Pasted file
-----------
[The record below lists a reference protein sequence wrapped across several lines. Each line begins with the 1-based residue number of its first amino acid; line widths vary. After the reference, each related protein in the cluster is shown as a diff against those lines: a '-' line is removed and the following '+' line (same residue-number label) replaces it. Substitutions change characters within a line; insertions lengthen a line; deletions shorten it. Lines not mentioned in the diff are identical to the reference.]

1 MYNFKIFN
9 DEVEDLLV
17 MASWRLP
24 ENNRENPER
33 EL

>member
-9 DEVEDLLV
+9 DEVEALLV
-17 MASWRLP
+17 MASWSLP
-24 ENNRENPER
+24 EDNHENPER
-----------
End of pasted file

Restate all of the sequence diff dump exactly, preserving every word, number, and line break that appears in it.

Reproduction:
[The record below lists a reference protein sequence wrapped across several lines. Each line begins with the 1-based residue number of its first amino acid; line widths vary. After the reference, each related protein in the cluster is shown as a diff against those lines: a '-' line is removed and the following '+' line (same residue-number label) replaces it. Substitutions change characters within a line; insertions lengthen a line; deletions shorten it. Lines not mentioned in the diff are identical to the reference.]

1 MYNFKIFN
9 DEVEDLLV
17 MASWRLP
24 ENNRENPER
33 EL

>member
-9 DEVEDLLV
+9 DEVEALLV
-17 MASWRLP
+17 MASWSLP
-24 ENNRENPER
+24 EDNHENPER